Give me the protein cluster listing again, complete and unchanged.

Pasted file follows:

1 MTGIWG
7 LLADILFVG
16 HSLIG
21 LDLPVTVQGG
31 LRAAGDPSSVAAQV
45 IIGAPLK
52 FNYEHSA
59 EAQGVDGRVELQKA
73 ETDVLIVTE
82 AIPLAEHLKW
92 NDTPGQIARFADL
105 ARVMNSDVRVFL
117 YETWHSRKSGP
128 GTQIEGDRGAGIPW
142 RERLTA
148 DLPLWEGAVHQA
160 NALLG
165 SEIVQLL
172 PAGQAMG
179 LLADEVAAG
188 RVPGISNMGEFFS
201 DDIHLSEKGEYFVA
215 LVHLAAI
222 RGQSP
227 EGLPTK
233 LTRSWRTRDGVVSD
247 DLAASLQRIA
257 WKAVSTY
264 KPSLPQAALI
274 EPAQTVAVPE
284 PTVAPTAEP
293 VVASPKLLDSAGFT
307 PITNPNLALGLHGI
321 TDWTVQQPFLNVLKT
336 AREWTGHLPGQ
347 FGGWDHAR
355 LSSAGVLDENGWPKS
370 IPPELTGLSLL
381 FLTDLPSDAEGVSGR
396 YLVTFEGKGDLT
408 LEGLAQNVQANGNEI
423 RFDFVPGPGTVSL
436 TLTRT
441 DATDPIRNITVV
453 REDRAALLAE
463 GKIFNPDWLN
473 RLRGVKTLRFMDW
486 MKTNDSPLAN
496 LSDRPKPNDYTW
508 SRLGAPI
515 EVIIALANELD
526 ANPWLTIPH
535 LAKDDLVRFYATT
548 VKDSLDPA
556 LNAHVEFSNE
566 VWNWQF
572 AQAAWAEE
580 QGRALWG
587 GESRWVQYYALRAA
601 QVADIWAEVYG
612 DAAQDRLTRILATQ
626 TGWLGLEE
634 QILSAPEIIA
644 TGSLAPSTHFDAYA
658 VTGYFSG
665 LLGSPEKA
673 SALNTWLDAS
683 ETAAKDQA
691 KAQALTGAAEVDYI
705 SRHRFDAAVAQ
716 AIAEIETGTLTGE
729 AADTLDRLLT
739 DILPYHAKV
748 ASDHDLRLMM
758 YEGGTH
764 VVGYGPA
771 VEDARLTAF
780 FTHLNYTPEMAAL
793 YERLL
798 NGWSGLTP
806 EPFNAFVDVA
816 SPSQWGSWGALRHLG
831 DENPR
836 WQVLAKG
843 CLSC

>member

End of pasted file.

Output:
1 MTGIWG
7 LLADILFVG
16 HSLIG
21 LDLPVTVQGG
31 LRAAGDPSSVAAQV
45 IIGAPLK
52 FNYEHSA
59 EAQGVDGRVELQKA
73 ETDVLIVTE
82 AIPLAEHLKW
92 NDTPGQIARFADL
105 ARVMNSDVRVFL
117 YETWHSRKSGP
128 GTQIEGDRGAGIPW
142 RERLTA
148 DLPLWEGAVHQA
160 NALLG
165 SEIVQLL
172 PAGQAMG
179 LLADEVAAG
188 RVPGISNMGEFFS
201 DDIHLSEKGEYFVA
215 LVHLAAI
222 RGQSP
227 EGLPTK
233 LTRSWRTRDGVVSD
247 DLAASLQRIA
257 WKAVSTY
264 KPSLPQAALI
274 EPAQTVAVPE
284 PTVAPTAEP
293 VVASPKLLDSAGFT
307 PITNPNLALGLHGI
321 TDWTVQQPFLNVLKT
336 AREWTGHLPGQ
347 FGGWDHAR
355 LSSAGVLDENGWPKS
370 IPPELTGLSLL
381 FLTDLPSDAEGVSGR
396 YLVTFEGKGDLT
408 LEGLAQNVQANGNEI
423 RFDFVPGPGTVSL
436 TLTRT
441 DATDPIRNITVV
453 REDRAALLAE
463 GKIFNPDWLN
473 RLRGVKTLRFMDW
486 MKTNDSPLAN
496 LSDRPKPNDYTW
508 SRLGAPI
515 EVIIALANELD
526 ANPWLTIPH
535 LAKDDLVRFYATT
548 VKDSLDPA
556 LNAHVEFSNE
566 VWNWQF
572 AQAAWAEE
580 QGRALWG
587 GESRWVQYYALRAA
601 QVADIWAEVYG
612 DAAQDRLTRILATQ
626 TGWLGLEE
634 QILSAPEIIA
644 TGSLAPSTHFDAYA
658 VTGYFSG
665 LLGSPEKA
673 SALNTWLDAS
683 ETAAKDQA
691 KAQALTGAAEVDYI
705 SRHRFDAAVAQ
716 AIAEIETGTLTGE
729 AADTLDRLLT
739 DILPYHAKV
748 ASDHDLRLMM
758 YEGGTH
764 VVGYGPA
771 VEDARLTAF
780 FTHLNYTPEMAAL
793 YERLL
798 NGWSGLTP
806 EPFNAFVDVA
816 SPSQWGSWGALRHLG
831 DENPR
836 WQVLAKG
843 CLSC

>member